Excerpt: My dear Cigarette, It was enough that you should have shared so liberally in the rains and portages of our voyage; that you should have had so hard a paddle to recover the derelict Arethusa on the flooded Oise; and that you should thenceforth have piloted a mere wreck of mankind to Origin Sainte-Benoite and a supper so eagerly desired. It was perhaps more than enough, as you once somewhat piteously complained, that I should have set down all the strong language ...

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An Inland Voyage

By: Robert Louis Stevenson

Excerpt: To equip so small a book with a preface is, I am half afraid, to sin against proportion. But a preface is more than an author can resist, for it is the reward of his labors. When the foundation stone is laid, the architect appears with his plans, and struts for an hour before the public eye. So with the writer in his preface: he may have never a word to say, but he must show himself for a moment in the portico, hat in hand, and with an urbane demeanor.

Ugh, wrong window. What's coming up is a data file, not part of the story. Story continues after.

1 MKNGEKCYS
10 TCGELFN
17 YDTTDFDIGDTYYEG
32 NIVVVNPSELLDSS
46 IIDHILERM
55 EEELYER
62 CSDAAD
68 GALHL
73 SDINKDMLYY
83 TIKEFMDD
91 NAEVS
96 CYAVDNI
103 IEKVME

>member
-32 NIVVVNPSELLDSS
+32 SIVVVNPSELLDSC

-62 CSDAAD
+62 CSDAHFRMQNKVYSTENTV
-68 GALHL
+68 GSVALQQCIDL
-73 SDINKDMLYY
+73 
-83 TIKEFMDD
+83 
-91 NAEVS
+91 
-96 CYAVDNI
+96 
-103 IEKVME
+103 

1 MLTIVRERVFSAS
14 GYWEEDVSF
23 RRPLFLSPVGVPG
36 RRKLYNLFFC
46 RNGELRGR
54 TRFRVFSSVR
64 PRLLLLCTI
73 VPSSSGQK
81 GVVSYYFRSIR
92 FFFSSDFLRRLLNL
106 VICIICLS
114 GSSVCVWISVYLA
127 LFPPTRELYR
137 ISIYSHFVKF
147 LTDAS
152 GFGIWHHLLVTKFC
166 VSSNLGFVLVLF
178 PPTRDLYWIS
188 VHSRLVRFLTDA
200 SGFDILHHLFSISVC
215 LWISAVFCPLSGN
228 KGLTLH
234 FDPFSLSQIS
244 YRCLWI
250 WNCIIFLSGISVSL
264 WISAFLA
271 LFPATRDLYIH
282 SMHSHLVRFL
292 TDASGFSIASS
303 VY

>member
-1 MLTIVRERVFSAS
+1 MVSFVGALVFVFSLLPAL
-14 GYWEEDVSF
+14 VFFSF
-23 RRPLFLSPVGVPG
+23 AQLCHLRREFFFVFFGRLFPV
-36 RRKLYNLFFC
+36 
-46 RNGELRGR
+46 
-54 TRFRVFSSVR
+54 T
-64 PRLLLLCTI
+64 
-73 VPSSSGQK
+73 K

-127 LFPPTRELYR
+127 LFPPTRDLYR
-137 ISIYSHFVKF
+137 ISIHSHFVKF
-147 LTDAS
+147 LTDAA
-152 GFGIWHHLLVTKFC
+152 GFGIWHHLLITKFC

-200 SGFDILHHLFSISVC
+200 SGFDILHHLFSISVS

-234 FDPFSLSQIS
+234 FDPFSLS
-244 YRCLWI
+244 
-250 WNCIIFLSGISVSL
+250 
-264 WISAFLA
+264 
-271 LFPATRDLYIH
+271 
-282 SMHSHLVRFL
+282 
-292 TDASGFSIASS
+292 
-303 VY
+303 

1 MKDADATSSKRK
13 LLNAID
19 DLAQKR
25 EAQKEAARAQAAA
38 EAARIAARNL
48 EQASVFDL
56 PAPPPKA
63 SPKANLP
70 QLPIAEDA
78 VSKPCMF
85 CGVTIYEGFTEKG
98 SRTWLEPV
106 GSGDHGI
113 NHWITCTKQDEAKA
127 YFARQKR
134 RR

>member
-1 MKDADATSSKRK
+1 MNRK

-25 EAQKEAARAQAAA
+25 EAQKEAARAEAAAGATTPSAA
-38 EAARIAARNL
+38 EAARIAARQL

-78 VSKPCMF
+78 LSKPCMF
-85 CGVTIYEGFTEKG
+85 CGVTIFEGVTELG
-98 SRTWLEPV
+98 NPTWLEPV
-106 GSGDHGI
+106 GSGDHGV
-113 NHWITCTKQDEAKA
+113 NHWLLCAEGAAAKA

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Andersen's Fairy Tales

By: Hans Christian Andersen

Excerpt: THE EMPEROR'S NEW CLOTHES. Many years ago, there was an Emperor, who was so excessively fond of new clothes, that he spent all his money in dress. He did not trouble himself in the least about his soldiers; nor did he care to go either to the theatre or the chase, except for the opportunities then afforded him for displaying his new clothes. He had a different suit for each hour of the day; and as of any other king or emperor, one is accustomed to say, he is sit...

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Andersen's Fairy Tales

By: Hans Christian Andersen